Flying the Coop

By Brian Brennan

On the fifth floor of Maag Library, the Archives & Special Collections Department preserves many types of documents and publications relating to Youngstown State University.

Among these are student handbooks, with the oldest one issued in 1928. However, the most noteworthy of these was prepared for the 1971-72 academic year. It holds this distinction because it was suppressed by the YSU administration, due to its controversial content.

The official student handbook has served as a handy and compact guide to campus policies, activities, and services.

In 1969, a parallel publication with similar information was printed by the students themselves. It was called “The Penguin Coop” (or sometimes simply “The Coop”).

While not specified in the booklet, the title probably was inspired by the quarters occupied by YSU’s last live penguin mascot: a dog house surrounded by a chain-link fence adjacent to the University Library, which is now Tod Hall.

For Pete the Penguin, these accommodations surely failed to conform to the standards of his previous Antarctic abode.

While previous editions of “The Penguin Coop” closely mirrored the official university handbook, the editors of the 1971-72 steered the publication in a different direction. Readers were warned that this edition of “The Coop” would be unlike any other. Expressing opinions with utmost frankness, the editors came out swinging. Indeed, no punches were pulled.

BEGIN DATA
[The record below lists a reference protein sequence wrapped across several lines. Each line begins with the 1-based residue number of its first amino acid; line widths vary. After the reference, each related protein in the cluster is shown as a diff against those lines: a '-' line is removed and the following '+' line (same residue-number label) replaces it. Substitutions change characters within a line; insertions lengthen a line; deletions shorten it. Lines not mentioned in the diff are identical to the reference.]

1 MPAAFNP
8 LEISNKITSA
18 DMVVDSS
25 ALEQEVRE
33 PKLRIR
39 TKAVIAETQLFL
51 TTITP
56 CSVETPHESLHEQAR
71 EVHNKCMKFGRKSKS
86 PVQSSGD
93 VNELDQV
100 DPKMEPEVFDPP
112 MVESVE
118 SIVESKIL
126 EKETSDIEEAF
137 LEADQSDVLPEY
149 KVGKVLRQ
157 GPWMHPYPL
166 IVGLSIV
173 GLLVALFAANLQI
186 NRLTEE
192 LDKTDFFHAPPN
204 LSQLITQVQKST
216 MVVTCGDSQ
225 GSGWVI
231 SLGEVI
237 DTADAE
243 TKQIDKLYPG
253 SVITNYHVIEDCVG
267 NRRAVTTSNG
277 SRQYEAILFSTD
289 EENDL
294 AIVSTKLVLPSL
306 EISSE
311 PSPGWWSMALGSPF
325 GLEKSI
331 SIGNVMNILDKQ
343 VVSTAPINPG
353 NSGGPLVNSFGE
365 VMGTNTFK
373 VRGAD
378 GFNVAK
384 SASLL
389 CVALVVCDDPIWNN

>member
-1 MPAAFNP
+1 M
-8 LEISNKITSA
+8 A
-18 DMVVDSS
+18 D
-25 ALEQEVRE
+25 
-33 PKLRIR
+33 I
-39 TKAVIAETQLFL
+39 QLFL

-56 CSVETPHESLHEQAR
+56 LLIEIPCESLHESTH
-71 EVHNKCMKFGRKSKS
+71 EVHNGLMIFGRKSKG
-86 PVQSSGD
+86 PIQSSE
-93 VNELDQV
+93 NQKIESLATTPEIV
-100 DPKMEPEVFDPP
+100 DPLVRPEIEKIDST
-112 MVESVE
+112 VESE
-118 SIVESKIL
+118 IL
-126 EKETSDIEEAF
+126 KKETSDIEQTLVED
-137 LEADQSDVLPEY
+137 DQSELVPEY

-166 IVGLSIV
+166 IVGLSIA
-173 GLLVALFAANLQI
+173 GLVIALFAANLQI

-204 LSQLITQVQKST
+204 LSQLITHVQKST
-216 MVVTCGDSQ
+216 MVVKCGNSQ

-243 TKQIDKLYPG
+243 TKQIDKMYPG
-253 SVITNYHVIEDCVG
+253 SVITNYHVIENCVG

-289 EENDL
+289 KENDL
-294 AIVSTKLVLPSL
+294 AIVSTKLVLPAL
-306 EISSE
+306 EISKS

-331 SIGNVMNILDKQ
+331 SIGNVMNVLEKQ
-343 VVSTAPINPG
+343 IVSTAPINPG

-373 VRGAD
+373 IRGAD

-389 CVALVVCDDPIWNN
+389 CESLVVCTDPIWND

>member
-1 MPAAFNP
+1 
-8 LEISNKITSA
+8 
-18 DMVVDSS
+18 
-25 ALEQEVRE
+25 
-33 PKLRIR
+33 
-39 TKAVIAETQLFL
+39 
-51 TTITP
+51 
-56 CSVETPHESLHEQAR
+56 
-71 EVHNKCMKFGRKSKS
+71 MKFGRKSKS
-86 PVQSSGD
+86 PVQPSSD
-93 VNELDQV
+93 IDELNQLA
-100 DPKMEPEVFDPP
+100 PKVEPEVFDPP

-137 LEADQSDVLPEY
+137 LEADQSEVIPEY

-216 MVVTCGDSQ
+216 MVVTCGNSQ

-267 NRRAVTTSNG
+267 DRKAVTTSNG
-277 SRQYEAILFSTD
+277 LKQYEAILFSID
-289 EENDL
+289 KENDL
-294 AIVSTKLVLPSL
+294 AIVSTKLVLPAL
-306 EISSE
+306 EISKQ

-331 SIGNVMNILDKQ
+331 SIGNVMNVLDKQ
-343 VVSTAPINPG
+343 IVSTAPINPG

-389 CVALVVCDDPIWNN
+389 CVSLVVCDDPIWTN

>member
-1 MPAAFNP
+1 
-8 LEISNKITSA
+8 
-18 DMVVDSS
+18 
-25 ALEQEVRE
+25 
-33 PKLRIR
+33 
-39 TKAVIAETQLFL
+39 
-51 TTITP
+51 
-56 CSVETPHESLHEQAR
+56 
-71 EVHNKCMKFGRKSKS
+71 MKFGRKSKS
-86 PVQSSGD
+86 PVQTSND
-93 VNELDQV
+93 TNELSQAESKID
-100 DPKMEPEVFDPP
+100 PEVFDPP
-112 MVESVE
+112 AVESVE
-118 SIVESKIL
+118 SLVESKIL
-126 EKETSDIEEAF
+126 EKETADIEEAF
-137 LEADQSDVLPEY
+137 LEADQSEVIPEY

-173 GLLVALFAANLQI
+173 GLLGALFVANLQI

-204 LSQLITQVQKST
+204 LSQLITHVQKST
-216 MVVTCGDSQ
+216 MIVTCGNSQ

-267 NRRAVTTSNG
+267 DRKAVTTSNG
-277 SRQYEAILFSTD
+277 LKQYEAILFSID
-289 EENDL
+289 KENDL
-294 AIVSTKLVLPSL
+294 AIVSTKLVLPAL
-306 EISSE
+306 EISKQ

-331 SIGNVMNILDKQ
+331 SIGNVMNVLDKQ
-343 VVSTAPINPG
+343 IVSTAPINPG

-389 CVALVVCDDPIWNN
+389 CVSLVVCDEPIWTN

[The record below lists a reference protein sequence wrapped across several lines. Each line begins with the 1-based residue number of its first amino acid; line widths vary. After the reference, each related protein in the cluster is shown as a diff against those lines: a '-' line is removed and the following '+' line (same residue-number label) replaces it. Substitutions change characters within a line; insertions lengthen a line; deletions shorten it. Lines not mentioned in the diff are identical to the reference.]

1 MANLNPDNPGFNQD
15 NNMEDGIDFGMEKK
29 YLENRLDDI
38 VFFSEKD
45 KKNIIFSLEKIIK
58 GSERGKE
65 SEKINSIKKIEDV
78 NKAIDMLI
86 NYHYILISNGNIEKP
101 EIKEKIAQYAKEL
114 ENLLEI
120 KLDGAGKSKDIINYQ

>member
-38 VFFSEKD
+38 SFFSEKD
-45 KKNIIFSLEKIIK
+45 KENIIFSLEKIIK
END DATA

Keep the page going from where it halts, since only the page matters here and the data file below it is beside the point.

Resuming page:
Students are told it is easy to get a degree at Youngstown State, but much more difficult to obtain a real education or employment after graduation.

Obstacles, such as grades, the bell-shaped curve and lazy instructors block the way to true learning — and this is just on page one!

The editors freely vent their spleens at parking services (“Mud lots … poorly-lit streets, thievery, rude gate attendants …”), the faculty (“The Good last a very short while. The Bad last a little longer. The Mediocre last forever.”), and housing (“There is only one dorm at YSU. No other housing facilities are planned … Suitable off-campus housing is very difficult to find.”).

The Board of Trustees is depicted as, “a tragic comedy of political patronage, puppetry, and procrastination.” The bookstore is criticized for the being “impossible to keep … in the black,” despite its 15 percent markup on textbook prices. Other university operations receive similar criticism.

Yet, all is not darkness and gloom. Meriting editorial praise are the intramural program, Black Studies (now Africana Studies), the work of Campus Cooperative Ministry and the nurses at YSU, though student medical facilities are deemed inadequate.

Soon after it came off the press, most copies of “The Coop” were quietly seized by the university administration and destroyed. Publication would resume, but it returned to its previous, inoffensive style. As the 1970s drew to a close, “The Penguin Coop” ceased publication.

Three surviving copies of “The Coop” from 1971-72 remain and are part of the YSU Archives collection. The ultimate motivation of the three editors remains unclear. The fate of two is unknown to this writer; however, the third — Cynthia Anderson — would become YSU’s seventh and first female president in 2010.

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